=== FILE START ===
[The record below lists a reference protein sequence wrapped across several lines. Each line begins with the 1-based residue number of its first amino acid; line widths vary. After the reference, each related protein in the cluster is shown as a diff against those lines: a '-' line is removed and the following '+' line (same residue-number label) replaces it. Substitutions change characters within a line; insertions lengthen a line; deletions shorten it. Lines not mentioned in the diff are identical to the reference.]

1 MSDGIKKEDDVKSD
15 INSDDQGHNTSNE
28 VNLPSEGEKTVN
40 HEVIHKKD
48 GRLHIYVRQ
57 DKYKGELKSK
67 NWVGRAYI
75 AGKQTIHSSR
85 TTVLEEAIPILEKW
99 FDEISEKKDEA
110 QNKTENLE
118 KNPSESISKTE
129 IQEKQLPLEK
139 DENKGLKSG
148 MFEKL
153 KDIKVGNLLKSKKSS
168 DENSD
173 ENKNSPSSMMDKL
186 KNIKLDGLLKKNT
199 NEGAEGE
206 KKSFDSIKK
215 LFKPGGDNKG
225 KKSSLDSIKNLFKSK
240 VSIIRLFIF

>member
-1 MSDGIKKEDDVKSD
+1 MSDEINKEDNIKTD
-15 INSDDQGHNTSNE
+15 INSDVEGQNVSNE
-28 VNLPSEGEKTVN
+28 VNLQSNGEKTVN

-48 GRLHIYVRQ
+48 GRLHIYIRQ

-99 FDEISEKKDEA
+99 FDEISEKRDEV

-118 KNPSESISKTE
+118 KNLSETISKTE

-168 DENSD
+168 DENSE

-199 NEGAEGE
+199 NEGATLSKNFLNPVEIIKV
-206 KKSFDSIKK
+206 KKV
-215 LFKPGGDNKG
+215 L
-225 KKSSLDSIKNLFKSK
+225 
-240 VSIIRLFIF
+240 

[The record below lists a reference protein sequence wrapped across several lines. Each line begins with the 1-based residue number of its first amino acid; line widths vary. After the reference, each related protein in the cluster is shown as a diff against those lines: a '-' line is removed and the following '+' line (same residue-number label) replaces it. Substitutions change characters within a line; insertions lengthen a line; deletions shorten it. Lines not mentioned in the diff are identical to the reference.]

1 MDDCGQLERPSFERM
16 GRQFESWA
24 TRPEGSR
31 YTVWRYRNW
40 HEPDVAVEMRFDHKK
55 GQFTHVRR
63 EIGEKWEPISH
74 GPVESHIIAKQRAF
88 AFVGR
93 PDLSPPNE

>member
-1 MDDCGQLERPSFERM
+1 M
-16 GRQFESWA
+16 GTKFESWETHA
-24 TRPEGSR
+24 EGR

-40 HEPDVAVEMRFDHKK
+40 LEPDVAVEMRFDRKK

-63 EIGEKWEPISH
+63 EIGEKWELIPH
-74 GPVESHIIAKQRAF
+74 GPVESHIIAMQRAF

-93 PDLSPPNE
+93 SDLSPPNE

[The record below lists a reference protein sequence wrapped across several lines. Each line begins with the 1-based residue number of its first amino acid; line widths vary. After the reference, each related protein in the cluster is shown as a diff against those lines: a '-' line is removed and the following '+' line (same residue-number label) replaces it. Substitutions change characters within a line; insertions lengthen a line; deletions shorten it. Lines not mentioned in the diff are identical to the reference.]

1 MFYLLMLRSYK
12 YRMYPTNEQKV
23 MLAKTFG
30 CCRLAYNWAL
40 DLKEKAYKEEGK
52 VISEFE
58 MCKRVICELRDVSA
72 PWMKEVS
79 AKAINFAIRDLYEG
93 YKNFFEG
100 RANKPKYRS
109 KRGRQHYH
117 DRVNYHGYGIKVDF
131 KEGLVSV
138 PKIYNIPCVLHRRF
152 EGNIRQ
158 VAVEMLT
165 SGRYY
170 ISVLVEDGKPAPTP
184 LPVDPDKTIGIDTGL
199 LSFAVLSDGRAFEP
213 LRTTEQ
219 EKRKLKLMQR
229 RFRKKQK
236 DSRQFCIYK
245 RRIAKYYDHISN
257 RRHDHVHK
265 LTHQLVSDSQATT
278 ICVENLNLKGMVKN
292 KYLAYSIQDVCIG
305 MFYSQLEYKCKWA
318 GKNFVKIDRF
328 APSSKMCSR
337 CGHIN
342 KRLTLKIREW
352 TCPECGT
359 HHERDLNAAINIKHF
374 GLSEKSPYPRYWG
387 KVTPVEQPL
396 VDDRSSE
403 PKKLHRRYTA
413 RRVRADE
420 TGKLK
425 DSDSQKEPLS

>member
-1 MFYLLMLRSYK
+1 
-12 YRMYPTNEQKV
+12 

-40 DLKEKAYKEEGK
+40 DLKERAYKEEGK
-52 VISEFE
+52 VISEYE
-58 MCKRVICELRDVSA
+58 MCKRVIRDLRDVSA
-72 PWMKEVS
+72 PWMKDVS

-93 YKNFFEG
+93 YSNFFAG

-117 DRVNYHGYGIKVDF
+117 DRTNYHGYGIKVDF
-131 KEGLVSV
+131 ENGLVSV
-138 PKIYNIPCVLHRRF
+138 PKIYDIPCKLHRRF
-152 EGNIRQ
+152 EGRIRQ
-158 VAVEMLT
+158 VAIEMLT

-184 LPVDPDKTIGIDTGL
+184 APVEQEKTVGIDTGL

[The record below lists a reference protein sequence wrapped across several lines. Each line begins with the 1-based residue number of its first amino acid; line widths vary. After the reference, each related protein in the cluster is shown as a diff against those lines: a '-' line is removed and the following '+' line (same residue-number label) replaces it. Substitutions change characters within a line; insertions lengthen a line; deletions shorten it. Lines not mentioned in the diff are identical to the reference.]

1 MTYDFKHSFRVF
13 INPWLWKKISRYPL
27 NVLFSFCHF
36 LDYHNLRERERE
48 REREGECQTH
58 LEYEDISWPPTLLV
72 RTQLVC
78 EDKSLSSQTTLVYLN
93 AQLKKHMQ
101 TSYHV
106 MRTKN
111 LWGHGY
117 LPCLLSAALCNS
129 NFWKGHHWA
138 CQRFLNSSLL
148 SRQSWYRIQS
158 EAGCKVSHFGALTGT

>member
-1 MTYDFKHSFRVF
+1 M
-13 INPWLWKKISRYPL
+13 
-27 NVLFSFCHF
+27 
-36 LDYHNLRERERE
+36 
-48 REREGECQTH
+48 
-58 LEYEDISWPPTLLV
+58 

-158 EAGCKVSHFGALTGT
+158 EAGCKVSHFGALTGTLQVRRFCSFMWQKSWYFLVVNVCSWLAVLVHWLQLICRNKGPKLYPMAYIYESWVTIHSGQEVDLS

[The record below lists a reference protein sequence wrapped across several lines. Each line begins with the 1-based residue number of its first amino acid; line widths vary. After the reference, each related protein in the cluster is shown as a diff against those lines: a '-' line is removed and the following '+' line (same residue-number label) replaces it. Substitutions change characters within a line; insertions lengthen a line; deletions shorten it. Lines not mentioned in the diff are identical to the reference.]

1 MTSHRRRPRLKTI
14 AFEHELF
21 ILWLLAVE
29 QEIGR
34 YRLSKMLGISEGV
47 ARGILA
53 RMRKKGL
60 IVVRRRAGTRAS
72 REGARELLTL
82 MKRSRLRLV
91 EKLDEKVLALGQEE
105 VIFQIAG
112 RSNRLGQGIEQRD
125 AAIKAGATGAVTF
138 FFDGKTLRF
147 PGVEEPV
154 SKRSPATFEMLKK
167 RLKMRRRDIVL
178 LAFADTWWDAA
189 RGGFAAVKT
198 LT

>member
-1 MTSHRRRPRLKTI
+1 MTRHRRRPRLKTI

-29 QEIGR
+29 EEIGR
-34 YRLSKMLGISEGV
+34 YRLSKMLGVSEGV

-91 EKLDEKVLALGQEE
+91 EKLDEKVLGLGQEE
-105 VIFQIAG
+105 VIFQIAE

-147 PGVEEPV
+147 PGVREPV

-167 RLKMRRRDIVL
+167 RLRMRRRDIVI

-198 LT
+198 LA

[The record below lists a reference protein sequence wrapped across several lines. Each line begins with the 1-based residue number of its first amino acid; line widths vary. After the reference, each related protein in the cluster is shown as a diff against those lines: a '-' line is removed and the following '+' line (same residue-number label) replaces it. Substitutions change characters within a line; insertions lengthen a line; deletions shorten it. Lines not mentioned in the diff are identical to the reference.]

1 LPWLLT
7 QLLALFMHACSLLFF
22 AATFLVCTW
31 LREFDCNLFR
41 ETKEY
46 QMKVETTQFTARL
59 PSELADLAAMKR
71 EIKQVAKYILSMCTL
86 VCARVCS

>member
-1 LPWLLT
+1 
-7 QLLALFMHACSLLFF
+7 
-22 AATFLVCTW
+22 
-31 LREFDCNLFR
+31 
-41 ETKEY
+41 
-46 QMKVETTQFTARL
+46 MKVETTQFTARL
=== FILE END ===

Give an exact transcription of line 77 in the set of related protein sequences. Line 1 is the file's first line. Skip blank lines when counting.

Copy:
[The record below lists a reference protein sequence wrapped across several lines. Each line begins with the 1-based residue number of its first amino acid; line widths vary. After the reference, each related protein in the cluster is shown as a diff against those lines: a '-' line is removed and the following '+' line (same residue-number label) replaces it. Substitutions change characters within a line; insertions lengthen a line; deletions shorten it. Lines not mentioned in the diff are identical to the reference.]